There is one issue, and that is the breadth of the brothers' enthusiasm for healthy living. It doesn't stop with raw food. Each day I awoke bundled against the temperate 2°C morning, only to open my phone and confront the inevitable reminder that the Hippy Pair had already been out for an hour-long swim rise, an activity that entails complete submersion in the dark ocean at dawn, followed by an impossible series of contorted yoga poses. These are meticulously uploaded with sunrise shots and motivational captions to the brand's Instagram story followed by vegan chocolate recipes and meal tips, all before my two feet have crossed the frigid floor to my host's coffee machine.
5. The Greystones cliff walk to Bray
I miss this most.
The 7km route is a strip of serotonin, and the residents who use it know that. In wet weeks, it becomes an obstacle course, and in dry ones a floral phenomenon, but the clifftop sights above the disused railway line are forever a surprise. I ran the trail everyday for two months and never once saw the same view.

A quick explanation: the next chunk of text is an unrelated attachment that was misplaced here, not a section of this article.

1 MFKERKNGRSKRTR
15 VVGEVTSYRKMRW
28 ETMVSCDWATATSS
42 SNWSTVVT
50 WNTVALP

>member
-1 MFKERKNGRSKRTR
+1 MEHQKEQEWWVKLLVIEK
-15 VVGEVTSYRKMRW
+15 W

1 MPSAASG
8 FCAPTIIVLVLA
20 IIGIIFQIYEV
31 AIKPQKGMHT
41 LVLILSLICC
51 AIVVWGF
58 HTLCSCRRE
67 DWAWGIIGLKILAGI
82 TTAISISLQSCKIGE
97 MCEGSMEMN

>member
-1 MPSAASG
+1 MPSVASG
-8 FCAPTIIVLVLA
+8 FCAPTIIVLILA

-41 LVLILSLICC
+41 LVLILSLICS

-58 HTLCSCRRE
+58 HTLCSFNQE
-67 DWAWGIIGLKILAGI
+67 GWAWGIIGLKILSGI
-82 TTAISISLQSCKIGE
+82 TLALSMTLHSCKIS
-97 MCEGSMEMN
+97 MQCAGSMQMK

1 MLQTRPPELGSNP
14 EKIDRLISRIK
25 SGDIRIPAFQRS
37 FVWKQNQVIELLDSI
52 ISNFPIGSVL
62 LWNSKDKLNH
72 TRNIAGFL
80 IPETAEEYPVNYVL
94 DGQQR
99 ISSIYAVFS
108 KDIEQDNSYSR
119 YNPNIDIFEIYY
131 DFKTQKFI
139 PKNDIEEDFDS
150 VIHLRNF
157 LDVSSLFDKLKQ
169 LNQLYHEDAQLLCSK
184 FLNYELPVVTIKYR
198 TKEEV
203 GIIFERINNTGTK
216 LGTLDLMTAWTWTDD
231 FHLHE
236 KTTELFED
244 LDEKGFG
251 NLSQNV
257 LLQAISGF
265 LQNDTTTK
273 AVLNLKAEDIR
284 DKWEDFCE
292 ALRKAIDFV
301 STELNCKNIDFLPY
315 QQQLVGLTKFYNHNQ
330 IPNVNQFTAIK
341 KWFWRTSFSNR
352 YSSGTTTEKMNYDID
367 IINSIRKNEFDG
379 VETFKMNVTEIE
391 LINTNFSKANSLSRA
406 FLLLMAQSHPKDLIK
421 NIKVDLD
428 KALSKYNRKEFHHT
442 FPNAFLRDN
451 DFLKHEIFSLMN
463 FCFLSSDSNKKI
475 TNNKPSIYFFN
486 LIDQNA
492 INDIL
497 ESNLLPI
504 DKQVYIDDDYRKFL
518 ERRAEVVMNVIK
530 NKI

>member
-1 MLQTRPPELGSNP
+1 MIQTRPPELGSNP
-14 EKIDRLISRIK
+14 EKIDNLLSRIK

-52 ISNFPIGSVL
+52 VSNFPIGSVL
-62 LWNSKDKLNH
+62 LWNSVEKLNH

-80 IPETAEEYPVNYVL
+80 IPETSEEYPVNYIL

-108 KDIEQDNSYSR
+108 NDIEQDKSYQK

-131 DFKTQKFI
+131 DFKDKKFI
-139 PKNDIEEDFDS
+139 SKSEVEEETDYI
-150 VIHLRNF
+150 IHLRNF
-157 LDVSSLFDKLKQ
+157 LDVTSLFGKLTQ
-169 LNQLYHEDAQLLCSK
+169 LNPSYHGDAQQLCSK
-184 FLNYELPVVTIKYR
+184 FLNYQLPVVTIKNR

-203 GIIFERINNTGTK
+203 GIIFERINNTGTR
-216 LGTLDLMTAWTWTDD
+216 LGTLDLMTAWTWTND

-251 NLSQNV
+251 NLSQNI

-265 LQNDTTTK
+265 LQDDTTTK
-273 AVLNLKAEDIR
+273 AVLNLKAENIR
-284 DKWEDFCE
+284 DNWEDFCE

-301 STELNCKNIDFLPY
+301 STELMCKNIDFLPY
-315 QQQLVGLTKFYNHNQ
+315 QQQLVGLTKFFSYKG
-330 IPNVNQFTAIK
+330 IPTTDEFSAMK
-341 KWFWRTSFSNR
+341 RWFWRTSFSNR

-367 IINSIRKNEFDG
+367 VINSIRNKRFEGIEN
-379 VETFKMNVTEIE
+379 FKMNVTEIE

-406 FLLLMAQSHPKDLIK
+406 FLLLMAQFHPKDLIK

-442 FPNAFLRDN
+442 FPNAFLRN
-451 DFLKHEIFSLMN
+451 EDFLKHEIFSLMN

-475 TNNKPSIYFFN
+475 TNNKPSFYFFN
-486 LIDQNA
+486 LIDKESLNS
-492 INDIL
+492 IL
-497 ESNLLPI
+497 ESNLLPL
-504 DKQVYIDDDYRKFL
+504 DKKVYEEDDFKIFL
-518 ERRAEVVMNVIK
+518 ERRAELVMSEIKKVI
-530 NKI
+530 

Greystones gave me the room to think, explore and learn in a space that felt uniquely mine, a sort of secret, devoid of tourist trample and flashy brands. To anyone looking to get off the grid, this town has a lot to be proud of, and the charm of knowing how best to receive newcomers and invite them to make themselves at home.
There is only one thing I don't like about Greystones.